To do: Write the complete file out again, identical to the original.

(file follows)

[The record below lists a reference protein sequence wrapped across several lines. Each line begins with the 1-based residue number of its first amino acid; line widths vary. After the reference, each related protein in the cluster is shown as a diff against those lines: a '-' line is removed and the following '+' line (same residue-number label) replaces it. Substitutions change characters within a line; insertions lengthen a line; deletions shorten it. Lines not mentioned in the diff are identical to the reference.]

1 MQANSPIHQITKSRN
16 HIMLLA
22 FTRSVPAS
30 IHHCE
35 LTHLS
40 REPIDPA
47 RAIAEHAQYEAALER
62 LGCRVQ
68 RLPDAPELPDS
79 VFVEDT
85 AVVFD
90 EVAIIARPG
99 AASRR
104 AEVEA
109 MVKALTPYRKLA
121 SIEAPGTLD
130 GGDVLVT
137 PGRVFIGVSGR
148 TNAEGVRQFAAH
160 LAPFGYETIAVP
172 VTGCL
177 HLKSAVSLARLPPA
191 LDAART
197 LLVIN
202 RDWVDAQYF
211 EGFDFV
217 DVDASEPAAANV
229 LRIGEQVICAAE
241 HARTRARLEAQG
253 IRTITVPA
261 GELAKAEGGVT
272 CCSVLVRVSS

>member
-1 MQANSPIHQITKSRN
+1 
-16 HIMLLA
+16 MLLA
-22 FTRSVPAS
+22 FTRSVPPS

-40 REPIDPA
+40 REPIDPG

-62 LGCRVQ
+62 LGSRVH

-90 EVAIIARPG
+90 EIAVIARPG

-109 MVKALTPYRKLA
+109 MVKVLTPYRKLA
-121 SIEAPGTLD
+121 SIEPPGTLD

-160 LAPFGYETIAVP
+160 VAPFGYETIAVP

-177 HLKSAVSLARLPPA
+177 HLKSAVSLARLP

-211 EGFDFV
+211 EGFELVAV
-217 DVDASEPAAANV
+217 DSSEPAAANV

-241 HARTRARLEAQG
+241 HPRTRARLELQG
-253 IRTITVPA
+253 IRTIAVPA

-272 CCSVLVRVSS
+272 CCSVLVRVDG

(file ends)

[The record below lists a reference protein sequence wrapped across several lines. Each line begins with the 1-based residue number of its first amino acid; line widths vary. After the reference, each related protein in the cluster is shown as a diff against those lines: a '-' line is removed and the following '+' line (same residue-number label) replaces it. Substitutions change characters within a line; insertions lengthen a line; deletions shorten it. Lines not mentioned in the diff are identical to the reference.]

1 MQANSPIHQITKSRN
16 HIMLLA
22 FTRSVPAS
30 IHHCE
35 LTHLS
40 REPIDPA
47 RAIAEHAQYEAALER
62 LGCRVQ
68 RLPDAPELPDS
79 VFVEDT
85 AVVFD
90 EVAIIARPG
99 AASRR
104 AEVEA
109 MVKALTPYRKLA
121 SIEAPGTLD
130 GGDVLVT
137 PGRVFIGVSGR
148 TNAEGVRQFAAH
160 LAPFGYETIAVP
172 VTGCL
177 HLKSAVSLARLPPA
191 LDAART
197 LLVIN
202 RDWVDAQYF
211 EGFDFV
217 DVDASEPAAANV
229 LRIGEQVICAAE
241 HARTRARLEAQG
253 IRTITVPA
261 GELAKAEGGVT
272 CCSVLVRVSS

>member
-1 MQANSPIHQITKSRN
+1 
-16 HIMLLA
+16 MLLA
-22 FTRSVPAS
+22 FTRSVPPS

-40 REPIDPA
+40 REPIDPG

-62 LGCRVQ
+62 LGSRVH

-90 EVAIIARPG
+90 EIAVIARPG

-109 MVKALTPYRKLA
+109 MVKVLTPYRKLA
-121 SIEAPGTLD
+121 SIEPPGTLD

-160 LAPFGYETIAVP
+160 VAPFGYETIAVP

-177 HLKSAVSLARLPPA
+177 HLKSAVSLARLP

-211 EGFDFV
+211 EGFELVAV
-217 DVDASEPAAANV
+217 DSSEPAAANV

-241 HARTRARLEAQG
+241 HPRTRARLELQG
-253 IRTITVPA
+253 IRTIAVPA

-272 CCSVLVRVSS
+272 CCSVLVRVDG